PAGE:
pattrice jones is an ecofeminist educator, activist, and writer. She is the author of Aftershock: Confronting Trauma in a Violent World: A Guide for Activists and Their Allies and co-founder of the Eastern Shore Sanctuary and Education Center.
Founded in a rural region of Maryland dominated by the poultry industry, the sanctuary provides a haven for hens, roosters and ducks who have escaped or been rescued from the meat and egg industries or other abusive circumstances, such as cockfighting. Not surprisingly, pattrice and company take things further than your average sanctuary. "We work within an ecofeminist understanding of the interconnection of all life and the intersection of all forms of oppression," she explains. "Thus we welcome and work to facilitate alliances among animal, environmental, and social justice activists."
As the sanctuary begins a move from Maryland to Springfield, Vermont, I thought it would be the perfect time ask pattrice a few questions, via e-mail:
MZ: What led you to such work? Why hens, roosters, and ducks?
pj: We found a chicken in a ditch. Seriously. Miriam Jones and I (then partners, and still family) were both experienced social justice activists when we inadvertently landed in poultry country, having moved "back to the land" with Green Acres dreams of going off grid. At the time, it was not uncommon for birds to flee to freedom by jumping from transport trucks, and "growers" for the poultry industry would sometimes let us rescue birds they were supposed to cull (the industry has since tightened its transport and security procedures.) One bird became two then five then thirty-five... within six months of finding the first bird, we incorporated the sanctuary.
MZ: Fortunately, there are many animal sanctuaries but I’m curious to know more about what you call the 'gendered form of animal exploitation."
pj: That first chicken was a rooster we originally mistook for a hen. I had to work hard to feel the same way about him once I knew he was a rooster. He was the same tenderly friendly bird he'd always been, but all of those "rooster" ideas - cocky, aggressive, etc. - were interfering with my ability to see him clearly. That got me thinking about the ways that people project gender stereotypes on animals and then read them back as evidence that traditional sex roles are natural, a process I have come to call the social construction of gender by way of animals. So, when we got an urgent call about 24 roosters who had been living together peacefully but all other sanctuaries had turned away under the theory that so many roosters cannot possibly get along, we said yes. Besides livening up the place, that colorful crew inspired us to try to figure out a way to rehabilitate roosters used in cockfighting, which we have done.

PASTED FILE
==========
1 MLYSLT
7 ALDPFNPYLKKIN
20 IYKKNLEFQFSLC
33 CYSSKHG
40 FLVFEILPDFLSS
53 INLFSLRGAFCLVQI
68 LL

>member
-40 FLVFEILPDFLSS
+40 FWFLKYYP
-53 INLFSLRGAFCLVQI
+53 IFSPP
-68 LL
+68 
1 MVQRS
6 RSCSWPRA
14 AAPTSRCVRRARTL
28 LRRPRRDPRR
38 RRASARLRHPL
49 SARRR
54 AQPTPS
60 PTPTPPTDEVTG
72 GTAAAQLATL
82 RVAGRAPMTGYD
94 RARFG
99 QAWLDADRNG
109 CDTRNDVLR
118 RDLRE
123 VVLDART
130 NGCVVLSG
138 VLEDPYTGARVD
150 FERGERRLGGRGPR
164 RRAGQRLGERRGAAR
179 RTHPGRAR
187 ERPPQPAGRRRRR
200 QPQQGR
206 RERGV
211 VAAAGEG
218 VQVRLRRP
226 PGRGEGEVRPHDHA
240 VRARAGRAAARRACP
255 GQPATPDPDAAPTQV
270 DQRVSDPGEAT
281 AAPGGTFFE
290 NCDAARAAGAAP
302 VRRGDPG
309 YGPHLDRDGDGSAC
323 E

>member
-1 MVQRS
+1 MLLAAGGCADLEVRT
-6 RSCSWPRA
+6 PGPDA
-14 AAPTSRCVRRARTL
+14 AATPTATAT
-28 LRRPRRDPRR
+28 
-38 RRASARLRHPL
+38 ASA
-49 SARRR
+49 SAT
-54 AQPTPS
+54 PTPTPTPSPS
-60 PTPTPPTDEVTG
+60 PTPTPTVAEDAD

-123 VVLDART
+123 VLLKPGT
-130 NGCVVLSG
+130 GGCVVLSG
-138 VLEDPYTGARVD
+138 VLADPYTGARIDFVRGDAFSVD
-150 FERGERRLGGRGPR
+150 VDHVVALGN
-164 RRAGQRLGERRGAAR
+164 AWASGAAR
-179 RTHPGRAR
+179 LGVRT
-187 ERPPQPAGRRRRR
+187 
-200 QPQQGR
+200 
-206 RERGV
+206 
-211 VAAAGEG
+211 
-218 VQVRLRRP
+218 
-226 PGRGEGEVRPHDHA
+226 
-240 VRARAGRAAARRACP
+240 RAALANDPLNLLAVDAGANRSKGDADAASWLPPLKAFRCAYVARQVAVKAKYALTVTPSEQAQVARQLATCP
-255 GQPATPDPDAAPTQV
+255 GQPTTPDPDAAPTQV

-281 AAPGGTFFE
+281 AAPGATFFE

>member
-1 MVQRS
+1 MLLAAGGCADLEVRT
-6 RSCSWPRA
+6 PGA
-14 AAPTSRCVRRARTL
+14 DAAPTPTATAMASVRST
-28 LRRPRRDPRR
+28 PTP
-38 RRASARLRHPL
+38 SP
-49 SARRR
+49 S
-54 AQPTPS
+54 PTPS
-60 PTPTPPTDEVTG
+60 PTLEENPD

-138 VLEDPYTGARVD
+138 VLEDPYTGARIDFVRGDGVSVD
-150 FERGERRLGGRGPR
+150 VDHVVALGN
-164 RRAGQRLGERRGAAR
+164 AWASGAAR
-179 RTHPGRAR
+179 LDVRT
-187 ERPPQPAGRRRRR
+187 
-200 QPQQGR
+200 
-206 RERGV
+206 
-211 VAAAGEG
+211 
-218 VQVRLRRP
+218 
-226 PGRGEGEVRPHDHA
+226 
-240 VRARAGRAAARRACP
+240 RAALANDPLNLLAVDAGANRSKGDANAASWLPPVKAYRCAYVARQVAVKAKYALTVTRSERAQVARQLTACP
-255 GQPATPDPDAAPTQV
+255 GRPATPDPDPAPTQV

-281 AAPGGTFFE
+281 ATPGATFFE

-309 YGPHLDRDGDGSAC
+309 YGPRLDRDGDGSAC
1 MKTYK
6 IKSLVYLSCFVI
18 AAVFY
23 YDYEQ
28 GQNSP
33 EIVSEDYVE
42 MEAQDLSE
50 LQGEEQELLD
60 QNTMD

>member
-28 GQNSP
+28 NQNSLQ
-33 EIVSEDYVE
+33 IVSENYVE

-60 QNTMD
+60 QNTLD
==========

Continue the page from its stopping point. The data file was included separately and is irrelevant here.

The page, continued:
MZ: What do you mean when you say “rehabilitate roosters”?
pj: Roosters confiscated from cockfighting operations used to be automatically euthanized, on the presumption that they were too aggressive to ever live peacefully with other birds. But that's the propaganda of cockfighting enthusiasts, who argue that they are just watching roosters doing what comes naturally. In fact, chickens - like the wild jungle fowl from which they descended and to whom the birds used in cockfighting are very nearly genetically identical - naturally live in flocks in which multiple roosters coexist peacefully. Roosters in the wild fight to the death only against predators, not against each other! They sometimes will have highly stylized fights with each other, but these are not the pitched battles to the death that we see in cockfighting.
MZ: Why do fighting roosters fight?
pj: Raised in isolation and constant frustration, they never learn the social signals by which roosters resolve their conflicts and figure out their places in flocks. Prior to cockfighting bouts, they are often injected with testosterone and methamphetamines. In the bouts, they face opponents who, like themselves, have had their combs shaved (so they look more like a hawk than another chicken) and their spurs augmented by sharp blades. It's kill or be killed. What we do is give former fighters the chance to learn, by observation and gradual participation, the social skills they need to coexist peacefully with other birds. We give them a safe space from which to do this and, over time, recover from the trauma to which they have been subjected.
MZ: Your approach with the roosters sounds like a logical, compassionate strategy for any living thing that has undergone trauma.
pj: Right. We all - or at least all social species - need the same things when we've been traumatized, including safety or sanctuary and the chance to restore the relationships (with others and within ourselves) that have been strained or severed by trauma. I talk about that, for people, in my book Aftershock. In relation to animals, I'm happy to be working with Gay Bradshaw of the Kerulos Center and other members of the new International Association for Animal Trauma and Recovery; we've all been thinking hard about how to apply what we know about trauma and recovery among people to the task of helping animals who have suffered human-engendered trauma.
MZ: So now you’re bringing this approach to a new location?
pj: Our move to a larger property in Vermont, a small state with 33 factory farms serving the dairy industry and adjacent to Maine (the home of the infamous DeCoster egg factory) will allow us to expand our bird rescue capacities and also expand our activism to include dairy, which - like cockfighting - is a gendered form of animal exploitation.
MZ: How can readers help and get involved?